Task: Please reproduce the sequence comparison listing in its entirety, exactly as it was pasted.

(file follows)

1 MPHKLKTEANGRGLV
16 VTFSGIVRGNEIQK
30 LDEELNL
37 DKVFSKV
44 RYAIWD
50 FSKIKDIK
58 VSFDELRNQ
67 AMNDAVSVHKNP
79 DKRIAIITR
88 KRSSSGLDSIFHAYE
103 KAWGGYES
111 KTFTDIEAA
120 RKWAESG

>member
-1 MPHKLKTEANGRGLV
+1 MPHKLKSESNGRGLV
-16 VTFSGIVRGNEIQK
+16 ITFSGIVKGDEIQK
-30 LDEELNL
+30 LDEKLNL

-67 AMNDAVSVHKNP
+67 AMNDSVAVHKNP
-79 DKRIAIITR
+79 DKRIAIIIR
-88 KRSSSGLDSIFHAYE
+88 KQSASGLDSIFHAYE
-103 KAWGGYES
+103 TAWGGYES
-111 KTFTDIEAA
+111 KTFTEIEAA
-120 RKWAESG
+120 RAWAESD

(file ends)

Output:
1 MPHKLKTEANGRGLV
16 VTFSGIVRGNEIQK
30 LDEELNL
37 DKVFSKV
44 RYAIWD
50 FSKIKDIK
58 VSFDELRNQ
67 AMNDAVSVHKNP
79 DKRIAIITR
88 KRSSSGLDSIFHAYE
103 KAWGGYES
111 KTFTDIEAA
120 RKWAESG

>member
-1 MPHKLKTEANGRGLV
+1 MPHKLKSESNGRGLV
-16 VTFSGIVRGNEIQK
+16 ITFSGIVKGDEIQK
-30 LDEELNL
+30 LDEKLNL

-67 AMNDAVSVHKNP
+67 AMNDSVAVHKNP
-79 DKRIAIITR
+79 DKRIAIIIR
-88 KRSSSGLDSIFHAYE
+88 KQSASGLDSIFHAYE
-103 KAWGGYES
+103 TAWGGYES
-111 KTFTDIEAA
+111 KTFTEIEAA
-120 RKWAESG
+120 RAWAESD